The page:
Mudsock Heights

Mudsock Heights

Here's where what's left of my paper and the daily paper are published, far from the uptown office my paper used to occupy.

My Local Newspaper Slips into a Coma

By Dennis E. Powell | Posted at 11:04 PM

It is sad to see a newspaper die. It is sadder still when that death is a particularly gruesome suicide.

For just under 15 years I was associated with a small paper in my small town. I wrote a weekly column — this column — for all of that time; for four rewarding years I was also the paper’s photographer.

The scrappy, happy little paper came out twice a week. It had begun as an alternative newspaper, started by a likable and energetic local character. It published articles on topics such as the best places locally to go skinny dipping (which drew the ire of skinny dippers whose favored hideaways had been revealed), the availability and quality of various mind-altering substances, the rise and fall of local bands — the things that hippie newspapers of the 1970s and 1980s wrote about. It was famous for its parties; at one, a local prosecutor was feeling his oats and fired a pistol into the ceiling.

As time unfolded, the publication became less alternative and more mainstream. Catering largely to students and to post-grads who weren’t ready to give up the university society and who therefore settled in town, the paper was a perfect advertising medium for owners of rental housing (which came to include the paper’s two owners), for bars and restaurants, and other local businesses. In 2009 (if memory serves; I don’t have a copy of it), Editor & Publisher magazine listed the little paper as being one of only three newspapers of any size in the entire country that were actually growing. The paper’s coverage of non-university local news continued to expand.

The now twice-a-weekly paper engaged in lively competition with the small local daily newspaper, which was founded before the Civil War and which concentrated on off-campus news. The daily had gotten sold and resold, passed around like the celebrity-for-no-reason daughter of some Hollywood mogul. It ended up in the hands of a company that had made a business of buying up small newspapers. The scion of the company’s owner would appear before the staff of each new purchase, talking about the company’s “investment in the space” and mentioning repeatedly that he goes to the gym frequently. Some bought the spiel. Many didn’t. It was a good test of whether a person was skeptical enough to be in the newspaper business at all.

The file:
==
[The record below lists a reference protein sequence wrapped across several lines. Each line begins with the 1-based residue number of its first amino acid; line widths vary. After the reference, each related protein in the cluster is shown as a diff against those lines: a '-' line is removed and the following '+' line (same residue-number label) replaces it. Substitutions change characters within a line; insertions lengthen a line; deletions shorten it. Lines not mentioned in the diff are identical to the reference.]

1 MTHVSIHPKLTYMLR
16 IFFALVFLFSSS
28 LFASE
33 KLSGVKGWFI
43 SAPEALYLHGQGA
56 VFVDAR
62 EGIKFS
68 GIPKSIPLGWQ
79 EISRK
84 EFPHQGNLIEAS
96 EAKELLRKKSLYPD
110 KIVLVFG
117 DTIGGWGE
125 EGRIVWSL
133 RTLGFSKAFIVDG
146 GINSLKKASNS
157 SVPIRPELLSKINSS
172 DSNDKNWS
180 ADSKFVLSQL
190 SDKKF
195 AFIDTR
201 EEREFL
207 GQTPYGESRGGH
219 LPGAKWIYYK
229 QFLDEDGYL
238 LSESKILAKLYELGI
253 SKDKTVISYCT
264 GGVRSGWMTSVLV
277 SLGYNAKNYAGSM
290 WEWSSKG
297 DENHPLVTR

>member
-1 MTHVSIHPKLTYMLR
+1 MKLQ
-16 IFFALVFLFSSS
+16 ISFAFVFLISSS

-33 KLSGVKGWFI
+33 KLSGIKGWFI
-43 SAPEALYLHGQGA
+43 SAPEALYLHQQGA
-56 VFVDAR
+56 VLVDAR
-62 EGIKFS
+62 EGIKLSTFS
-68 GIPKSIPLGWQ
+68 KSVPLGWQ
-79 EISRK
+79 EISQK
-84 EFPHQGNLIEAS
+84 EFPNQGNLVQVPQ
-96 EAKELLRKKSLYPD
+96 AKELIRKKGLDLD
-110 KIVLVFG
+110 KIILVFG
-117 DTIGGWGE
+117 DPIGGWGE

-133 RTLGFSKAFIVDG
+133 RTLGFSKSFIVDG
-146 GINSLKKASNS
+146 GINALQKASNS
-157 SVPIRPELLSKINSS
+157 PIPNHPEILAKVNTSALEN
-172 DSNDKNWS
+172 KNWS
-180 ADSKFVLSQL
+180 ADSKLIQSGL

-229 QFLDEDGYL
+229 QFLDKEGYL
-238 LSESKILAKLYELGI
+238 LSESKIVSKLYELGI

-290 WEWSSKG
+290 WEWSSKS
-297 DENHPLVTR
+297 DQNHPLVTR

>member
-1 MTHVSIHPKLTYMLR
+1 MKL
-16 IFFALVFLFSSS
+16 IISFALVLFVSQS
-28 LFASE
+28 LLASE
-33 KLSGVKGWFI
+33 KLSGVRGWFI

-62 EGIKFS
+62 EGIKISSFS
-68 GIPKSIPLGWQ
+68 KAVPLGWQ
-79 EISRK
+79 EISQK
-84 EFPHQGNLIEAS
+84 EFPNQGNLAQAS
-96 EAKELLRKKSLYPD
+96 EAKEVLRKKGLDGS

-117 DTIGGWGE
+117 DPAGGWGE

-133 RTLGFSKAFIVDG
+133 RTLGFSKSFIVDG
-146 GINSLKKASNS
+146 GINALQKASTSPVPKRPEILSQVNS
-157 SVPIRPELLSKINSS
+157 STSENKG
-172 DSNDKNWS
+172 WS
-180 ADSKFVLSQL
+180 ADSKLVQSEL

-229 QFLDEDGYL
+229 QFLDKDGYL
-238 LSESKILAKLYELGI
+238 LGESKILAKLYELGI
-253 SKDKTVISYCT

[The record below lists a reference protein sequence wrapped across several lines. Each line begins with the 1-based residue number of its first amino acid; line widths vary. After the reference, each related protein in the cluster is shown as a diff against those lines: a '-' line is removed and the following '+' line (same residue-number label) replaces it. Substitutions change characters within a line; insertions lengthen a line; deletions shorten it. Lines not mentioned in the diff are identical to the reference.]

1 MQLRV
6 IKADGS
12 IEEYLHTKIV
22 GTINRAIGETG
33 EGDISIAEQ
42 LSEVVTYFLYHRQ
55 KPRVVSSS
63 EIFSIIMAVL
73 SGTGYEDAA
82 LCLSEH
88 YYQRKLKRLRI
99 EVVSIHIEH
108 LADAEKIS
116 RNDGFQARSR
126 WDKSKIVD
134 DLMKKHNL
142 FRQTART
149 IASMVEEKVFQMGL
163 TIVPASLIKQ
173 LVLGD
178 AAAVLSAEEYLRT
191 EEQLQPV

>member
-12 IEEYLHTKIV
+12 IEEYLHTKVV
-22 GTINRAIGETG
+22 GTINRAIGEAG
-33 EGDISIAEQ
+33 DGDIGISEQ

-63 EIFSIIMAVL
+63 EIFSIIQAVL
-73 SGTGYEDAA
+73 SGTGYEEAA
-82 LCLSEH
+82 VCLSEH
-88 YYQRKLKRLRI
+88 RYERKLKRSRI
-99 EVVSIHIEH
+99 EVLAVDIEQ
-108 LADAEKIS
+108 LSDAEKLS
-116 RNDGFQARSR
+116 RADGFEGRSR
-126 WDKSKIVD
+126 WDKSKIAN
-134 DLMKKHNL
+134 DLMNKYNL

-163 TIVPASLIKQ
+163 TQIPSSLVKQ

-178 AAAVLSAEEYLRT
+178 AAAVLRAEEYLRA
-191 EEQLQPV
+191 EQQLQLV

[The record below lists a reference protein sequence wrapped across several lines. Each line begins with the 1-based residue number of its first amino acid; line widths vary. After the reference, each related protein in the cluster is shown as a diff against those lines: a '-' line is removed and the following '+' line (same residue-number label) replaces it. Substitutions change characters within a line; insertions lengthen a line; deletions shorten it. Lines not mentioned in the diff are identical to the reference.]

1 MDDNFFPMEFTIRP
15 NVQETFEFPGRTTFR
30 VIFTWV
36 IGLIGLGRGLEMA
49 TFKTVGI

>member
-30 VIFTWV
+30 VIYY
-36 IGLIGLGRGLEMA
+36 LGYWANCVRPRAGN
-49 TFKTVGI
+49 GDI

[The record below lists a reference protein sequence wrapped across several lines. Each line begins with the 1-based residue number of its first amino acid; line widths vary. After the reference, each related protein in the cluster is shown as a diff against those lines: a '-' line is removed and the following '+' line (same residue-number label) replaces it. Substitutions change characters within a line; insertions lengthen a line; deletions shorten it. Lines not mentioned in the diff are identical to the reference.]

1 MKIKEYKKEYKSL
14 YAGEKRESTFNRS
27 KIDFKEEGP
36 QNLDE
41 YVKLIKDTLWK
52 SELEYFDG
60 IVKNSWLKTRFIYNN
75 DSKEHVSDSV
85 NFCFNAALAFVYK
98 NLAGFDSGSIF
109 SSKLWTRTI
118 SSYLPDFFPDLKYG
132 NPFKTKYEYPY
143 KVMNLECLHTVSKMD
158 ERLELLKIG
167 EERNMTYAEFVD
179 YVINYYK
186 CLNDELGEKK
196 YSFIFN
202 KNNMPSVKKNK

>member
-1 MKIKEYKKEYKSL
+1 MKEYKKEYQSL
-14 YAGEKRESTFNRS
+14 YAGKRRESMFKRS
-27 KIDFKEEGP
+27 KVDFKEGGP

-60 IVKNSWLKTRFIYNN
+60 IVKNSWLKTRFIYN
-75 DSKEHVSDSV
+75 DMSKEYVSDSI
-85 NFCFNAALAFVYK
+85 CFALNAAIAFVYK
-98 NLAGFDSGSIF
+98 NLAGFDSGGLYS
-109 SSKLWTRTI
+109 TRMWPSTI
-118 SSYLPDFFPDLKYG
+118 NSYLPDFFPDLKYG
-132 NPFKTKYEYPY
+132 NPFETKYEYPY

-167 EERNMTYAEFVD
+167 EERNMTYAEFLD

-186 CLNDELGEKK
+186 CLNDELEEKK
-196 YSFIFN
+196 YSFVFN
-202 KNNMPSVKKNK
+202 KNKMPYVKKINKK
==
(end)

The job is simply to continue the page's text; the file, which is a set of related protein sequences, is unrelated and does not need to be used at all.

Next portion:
Athens News founder Bruce Mitchell wept when, on Sept 24, 2014, he announced to the staff that the paper had been sold. (Credit: Dennis E. Powell)

Then, in September 2014, my little weekly paper got sold to the same outfit. I’d been writing my column there for eight years and had been making the paper’s pictures for a little more than a month. Everyone was nervous, and rightly so.

The founder-publisher buttonholed me in the parking lot the day of the announcement. “You’ve been through this kind of change before,” he said, accurately. “Could you help reassure everybody that it will be okay?”

“No, I can’t,” I replied. “Because it never works out well.” I wish I had been wrong that day, but I wasn’t. The descent began soon thereafter.

Before the sale took place, the founder-publisher had recently hired a new and skilled replacement publisher. Things had roared ahead and continued to do so even after the sale. Then the publisher got a dream job offer far away and announced she would soon be leaving. The new owners fired her on the spot, stood over her as she packed her possessions, and escorted her from the building. I imagine that if it were in their power they would have had her shot.

She was replaced by an advertising seller from the daily paper who, I am reliably told, was given the choice of moving to be publisher of the my paper or getting fired. This new “publisher” was nice enough, but she would harangue the advertising staff in hours-long meetings that seemed focused not so much on selling ads in the newspaper but in promoting “events.” Ad sales dropped. Entire advertising staffs resigned, more than once. Before long, the ad sales staff didn’t even leave the office, choosing instead to sit at their desks and wait for the phone to ring. The paper was soon in financial trouble.

At the time of the sale the newspaper had an editor, two full-time reporters, a couple (sometimes more) student part-timers, and me. I made pictures, wrote my column, and contributed a story or two a week. Each person had a lot of work, but it was not overwhelming and we were dedicated to doing our best, which was usually very good indeed. Then, as people left, they were no longer replaced. At the end of July 2018 I got a call from my editor. He said he’d been told the paper couldn’t afford me anymore — I didn’t charge much, by the way — though it would continue to publish my column if I wanted, at the same rate I’d been paid since I started it 12 years earlier. Other freelancers and part-timers were cut loose as well.